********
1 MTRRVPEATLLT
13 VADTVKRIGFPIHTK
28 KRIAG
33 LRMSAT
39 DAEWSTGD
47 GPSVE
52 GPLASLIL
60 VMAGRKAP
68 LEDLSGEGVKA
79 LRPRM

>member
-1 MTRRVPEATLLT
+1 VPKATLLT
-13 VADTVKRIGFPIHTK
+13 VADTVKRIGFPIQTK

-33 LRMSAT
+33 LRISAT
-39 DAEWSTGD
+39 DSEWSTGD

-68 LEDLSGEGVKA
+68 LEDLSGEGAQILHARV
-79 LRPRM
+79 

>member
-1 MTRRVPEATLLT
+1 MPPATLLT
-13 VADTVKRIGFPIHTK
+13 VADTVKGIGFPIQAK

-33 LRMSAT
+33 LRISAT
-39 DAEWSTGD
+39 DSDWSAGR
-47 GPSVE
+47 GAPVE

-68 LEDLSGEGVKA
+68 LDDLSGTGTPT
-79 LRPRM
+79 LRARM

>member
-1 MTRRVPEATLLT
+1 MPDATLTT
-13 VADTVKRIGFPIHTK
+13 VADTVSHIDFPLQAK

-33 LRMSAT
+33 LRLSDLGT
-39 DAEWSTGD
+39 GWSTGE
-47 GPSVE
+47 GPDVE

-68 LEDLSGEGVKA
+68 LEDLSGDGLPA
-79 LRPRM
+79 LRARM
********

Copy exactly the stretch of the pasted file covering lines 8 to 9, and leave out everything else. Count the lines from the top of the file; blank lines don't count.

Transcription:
60 VMAGRKAP
68 LEDLSGEGVKA